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This long-awaited third volume of composer Benjamin Britten's remarkable letters covers the years 1946-51. Fresh from the astonishing success of his great first opera, Peter Grimes, Britten was vital to the post-war rebuilding of the arts in Great Britain with his visionary work as a composer, conductor, and performer. With his partner, the celebrated tenor Peter Pears, he founded the Aldeburgh Festival, which eventually grew into the international festival that it is today, and the English Opera Group. He also toured widely in Europe and the United States as a pianist and conductor. During this time he wrote many of his best-known works, including the operas Billy Budd, Albert Herring, and The Rape of Lucretia. Britten's correspondents include literary figures such as Christopher Isherwood, Edith Sitwell, E. M. Forster (the librettist for Billy Budd), and Edward Sackville-West, as well as musical colleagues from around the world including Ernest Ansermet, Francis Poulenc, Aaron Copland, and Igor Stravinsky. This volume of selected letters represents one of the richest and most innovative periods of the composer's creative life. His daily concerns and the unique era in which he lived are vividly evoked by the comprehensive and scholarly annotations, which offer a wide range of detailed and fascinating information. Donald Mitchell contributes a superb introduction.
King Arthur (Scenes from a radio drama) was the first of 28 scores Benjamin Britten (1913-1976) composed for radio between 1937 and 1947. It was an ambitious dramatisation of King Arthur's life and times - part pageant, part play, part cantata - written by D.G. Bridson. This colourful suite incorporates the Introduction, a dramatic Wild Dance, some of the music underscoring the scenes for Galahad and The Holy Grail, and two vivid battle scenes, ending with The Final Battle and Apotheosis.
King Arthur (scenes from a radio drama) was the first of 28 scores Benjamin Britten (1913-1976) composed for radio between 1937 and 1947. It was an ambitious dramatisation of King Arthur's life and times - part pageant, part play, part cantata - written by D.G. Bridson. This colourful suite incorporates the Introduction, a dramatic Wild Dance, some of the music underscoring the scenes for Galahad and The Holy Grail, and two vivid battle scenes, ending with The Final Battle and Apotheosis.
The third volume of the annotated selected letters of composer Benjamin Britten covers the years 1946-51, during which he wrote many of his best-known works, founded and developed the English Opera Group and the Aldeburgh Festival, and toured widely in Europe and the United States as a pianist and conductor. Correspondents include librettists Ronald Duncan (The Rape of Lucretia), Eric Crozier (Albert Herring, Saint Nicolas, The Little Sweep) and E. M. Forster (Billy Budd); conductor Ernest Ansermet and composer Lennox Berkeley; publishers Ralph Hawkes and Erwin Stein of Boosey & Hawkes; and the celebrated tenor Peter Pears, Britten's partner. Among friends in the United States are Christopher Isherwood, Elizabeth Mayer and Aaron Copland, and there is a significant meeting with Igor Stravinsky. This often startling and innovative period is vividly evoked by the comprehensive and scholarly annotations, which offer a wide range of detailed information fascinating for both the Britten specialist and the general reader. Donald Mitchell contributes a challenging introduction exploring the interaction of life and work in Britten's creativity, and an essay examining for the first time, through their correspondence, the complex relationship between the composer and the writer Edward Sackville-West.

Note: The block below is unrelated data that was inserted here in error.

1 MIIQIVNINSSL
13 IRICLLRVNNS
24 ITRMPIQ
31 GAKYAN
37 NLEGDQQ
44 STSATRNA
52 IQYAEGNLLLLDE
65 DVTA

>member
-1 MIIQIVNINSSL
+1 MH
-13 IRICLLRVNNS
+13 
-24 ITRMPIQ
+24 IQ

A Midsummer Night's Dream was Benjamin Britten's seventh major opera and had its premiere at Aldeburgh in 1960. Britten and his partner Peter Pears prepared a condensed version of Shakespeare's much-loved comedy for the libretto, using (with the exception of a single line) only the original text. In this newly commissioned guide, Andrew Plant explores the genesis of the opera's composition, including passages of recently published material from Britten's own correspondence. Philip Reed examines the musical language of the opera and has prepared a detailed thematic guide, while David Nice outlines many of the different approaches to the work in productions that have taken place over the last forty years. An essay by Philip Brett discusses how the opera reflects the central issues in Britten's work. Finally, a unique article is included which Britten himself wrote for the Observer immediately preceding the work's premiere. The present edition also contains twentyfive black-and-white and colour photographs, the full libretto, a discography, DVD guide, bibliography and website guide. It will prove an invaluable companion to opera-goers wanting to increase their understanding and enjoyment of this magical work.